Author(s): GalliCarminati G, Deriaz N, Bertschy G
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Abstract BACKGROUND: Melatonin may be used to treat sleep disorders in both children and adults with intellectual disability. The evidence for its efficacy, potential adverse effects and drug interactions are reviewed in the context of prescription of melatonin to patients with autism. METHODS: This study presents the use of melatonin to treat severe circadian sleep-wake disturbances in 6 adults with autism. Melatonin was initiated at a daily dose of 3 mg at nocturnal bedtime. If this proved ineffective, the melatonin dose was titrated over the following 4 weeks at increments of 3 mg/2 weeks up to a maximum of 9 mg, unless it was tolerated. Assessments included Clinical Global Impression-Severity (CGI-S) and CGI-Improvement (CGI-I). RESULTS: Melatonin administered in the evening dramatically improved the sleep-wake pattern in all patients. Melatonin appears to be effective in reducing sleep onset latency and is probably effective in improving nocturnal awakenings and total sleep time in adults with autism. Its effectiveness remained stable for the 6-month period of administration. Melatonin was well tolerated in all patients and no side effects were noted during the therapy. CONCLUSIONS: Melatonin appears to be promising as an efficient and seemingly safe alternative for treatment of severe circadian sleep disturbances in adults with autism. There may be heterogeneity of response depending on the nature of the sleep problem and cause of the intellectual disability or associated disabilities. Further studies are necessary before firm conclusions can be drawn and guidelines for the use of melatonin in people with autism formulated.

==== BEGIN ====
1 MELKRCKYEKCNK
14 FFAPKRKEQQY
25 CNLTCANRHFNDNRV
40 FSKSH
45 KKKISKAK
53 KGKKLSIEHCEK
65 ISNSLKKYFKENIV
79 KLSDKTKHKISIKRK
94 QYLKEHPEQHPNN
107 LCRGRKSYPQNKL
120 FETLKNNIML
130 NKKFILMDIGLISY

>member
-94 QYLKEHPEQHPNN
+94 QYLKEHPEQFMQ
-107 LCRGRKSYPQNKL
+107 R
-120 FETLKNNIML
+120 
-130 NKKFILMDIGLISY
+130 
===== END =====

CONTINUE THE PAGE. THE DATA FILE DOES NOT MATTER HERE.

This article was published in Swiss Med Wkly
and referenced in Journal of Molecular and Genetic Medicine